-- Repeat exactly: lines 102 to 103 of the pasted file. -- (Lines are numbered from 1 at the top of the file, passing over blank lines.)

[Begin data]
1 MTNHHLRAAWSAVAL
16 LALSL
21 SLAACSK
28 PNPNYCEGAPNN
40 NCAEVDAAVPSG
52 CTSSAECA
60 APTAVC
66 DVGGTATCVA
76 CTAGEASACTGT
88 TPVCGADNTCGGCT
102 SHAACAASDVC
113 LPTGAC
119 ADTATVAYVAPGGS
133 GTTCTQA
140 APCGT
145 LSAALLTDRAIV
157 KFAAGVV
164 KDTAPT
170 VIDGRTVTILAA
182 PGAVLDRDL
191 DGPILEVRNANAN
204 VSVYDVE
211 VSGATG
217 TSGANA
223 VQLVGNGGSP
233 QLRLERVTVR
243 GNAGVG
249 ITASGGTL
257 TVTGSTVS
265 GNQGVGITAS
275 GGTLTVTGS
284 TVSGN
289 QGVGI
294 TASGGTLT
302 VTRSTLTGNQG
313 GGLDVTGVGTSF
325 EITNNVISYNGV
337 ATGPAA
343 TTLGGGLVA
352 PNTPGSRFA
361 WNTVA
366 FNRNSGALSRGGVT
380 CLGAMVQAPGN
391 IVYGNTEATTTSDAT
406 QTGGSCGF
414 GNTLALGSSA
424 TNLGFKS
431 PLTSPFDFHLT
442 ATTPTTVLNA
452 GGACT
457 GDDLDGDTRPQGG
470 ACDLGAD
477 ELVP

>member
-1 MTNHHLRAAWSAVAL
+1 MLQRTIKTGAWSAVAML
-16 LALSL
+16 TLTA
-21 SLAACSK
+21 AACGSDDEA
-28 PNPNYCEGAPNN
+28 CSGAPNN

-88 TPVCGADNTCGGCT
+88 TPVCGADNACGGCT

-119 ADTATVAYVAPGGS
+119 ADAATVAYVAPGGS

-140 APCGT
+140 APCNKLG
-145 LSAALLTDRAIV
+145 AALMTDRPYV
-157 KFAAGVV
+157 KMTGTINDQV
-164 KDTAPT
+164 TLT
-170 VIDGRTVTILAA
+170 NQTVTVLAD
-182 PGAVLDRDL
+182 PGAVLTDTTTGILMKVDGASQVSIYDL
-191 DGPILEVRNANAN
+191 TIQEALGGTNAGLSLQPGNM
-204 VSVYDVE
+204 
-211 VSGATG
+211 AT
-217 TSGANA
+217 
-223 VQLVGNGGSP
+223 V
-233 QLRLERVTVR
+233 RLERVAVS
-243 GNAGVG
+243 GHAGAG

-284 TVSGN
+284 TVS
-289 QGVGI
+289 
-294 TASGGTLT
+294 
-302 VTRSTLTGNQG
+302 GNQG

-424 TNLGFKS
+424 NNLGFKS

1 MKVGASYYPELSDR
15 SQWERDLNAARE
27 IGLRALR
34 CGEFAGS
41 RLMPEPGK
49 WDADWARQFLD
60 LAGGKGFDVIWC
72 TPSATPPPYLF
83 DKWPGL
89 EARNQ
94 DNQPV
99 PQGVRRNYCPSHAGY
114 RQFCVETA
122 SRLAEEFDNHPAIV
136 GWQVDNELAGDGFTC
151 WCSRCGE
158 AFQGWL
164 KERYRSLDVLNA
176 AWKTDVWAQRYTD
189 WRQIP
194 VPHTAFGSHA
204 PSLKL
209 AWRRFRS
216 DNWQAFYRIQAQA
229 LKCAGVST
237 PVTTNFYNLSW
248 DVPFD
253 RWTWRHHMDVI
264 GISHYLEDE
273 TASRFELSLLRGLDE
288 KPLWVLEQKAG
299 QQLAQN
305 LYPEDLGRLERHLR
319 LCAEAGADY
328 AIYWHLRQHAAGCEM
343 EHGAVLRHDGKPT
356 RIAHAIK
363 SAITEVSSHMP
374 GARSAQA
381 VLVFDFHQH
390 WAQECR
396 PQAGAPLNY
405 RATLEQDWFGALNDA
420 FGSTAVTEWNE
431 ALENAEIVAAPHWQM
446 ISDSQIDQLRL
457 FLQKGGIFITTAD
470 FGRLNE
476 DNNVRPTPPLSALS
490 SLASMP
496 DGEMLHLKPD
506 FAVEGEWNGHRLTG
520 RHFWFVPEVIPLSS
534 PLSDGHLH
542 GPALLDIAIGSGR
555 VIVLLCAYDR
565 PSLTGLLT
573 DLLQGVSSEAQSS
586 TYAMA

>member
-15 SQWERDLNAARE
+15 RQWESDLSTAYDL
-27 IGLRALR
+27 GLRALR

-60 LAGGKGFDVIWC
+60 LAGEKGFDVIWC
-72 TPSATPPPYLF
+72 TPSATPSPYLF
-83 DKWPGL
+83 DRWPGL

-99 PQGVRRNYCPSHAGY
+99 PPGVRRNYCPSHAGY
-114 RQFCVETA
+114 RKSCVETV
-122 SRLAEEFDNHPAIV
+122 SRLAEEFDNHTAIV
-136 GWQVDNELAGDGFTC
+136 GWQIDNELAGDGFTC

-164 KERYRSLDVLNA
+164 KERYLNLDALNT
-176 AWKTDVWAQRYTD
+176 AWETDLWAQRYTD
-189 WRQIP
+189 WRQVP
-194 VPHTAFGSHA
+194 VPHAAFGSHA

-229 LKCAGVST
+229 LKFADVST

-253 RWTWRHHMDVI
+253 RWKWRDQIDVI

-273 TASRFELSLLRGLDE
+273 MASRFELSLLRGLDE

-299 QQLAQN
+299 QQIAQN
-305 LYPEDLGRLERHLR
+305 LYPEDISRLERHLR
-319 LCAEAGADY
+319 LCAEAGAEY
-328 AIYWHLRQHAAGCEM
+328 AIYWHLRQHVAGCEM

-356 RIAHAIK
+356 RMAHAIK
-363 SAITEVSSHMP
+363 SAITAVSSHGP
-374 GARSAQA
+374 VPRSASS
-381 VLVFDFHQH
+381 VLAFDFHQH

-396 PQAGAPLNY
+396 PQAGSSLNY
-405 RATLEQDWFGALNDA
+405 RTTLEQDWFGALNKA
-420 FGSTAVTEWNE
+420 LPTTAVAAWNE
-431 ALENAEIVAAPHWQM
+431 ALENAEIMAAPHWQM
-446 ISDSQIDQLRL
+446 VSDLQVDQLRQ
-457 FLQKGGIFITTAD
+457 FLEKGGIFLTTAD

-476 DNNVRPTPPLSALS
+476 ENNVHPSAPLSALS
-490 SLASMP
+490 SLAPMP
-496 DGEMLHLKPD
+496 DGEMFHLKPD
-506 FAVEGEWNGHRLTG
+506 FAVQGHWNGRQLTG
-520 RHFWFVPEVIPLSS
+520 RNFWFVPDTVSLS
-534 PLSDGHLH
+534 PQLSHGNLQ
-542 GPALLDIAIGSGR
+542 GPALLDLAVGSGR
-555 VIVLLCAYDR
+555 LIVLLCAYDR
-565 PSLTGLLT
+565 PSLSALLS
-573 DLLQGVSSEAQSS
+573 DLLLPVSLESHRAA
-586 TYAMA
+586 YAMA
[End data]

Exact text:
+424 NNLGFKS

1 MKVGASYYPELSDR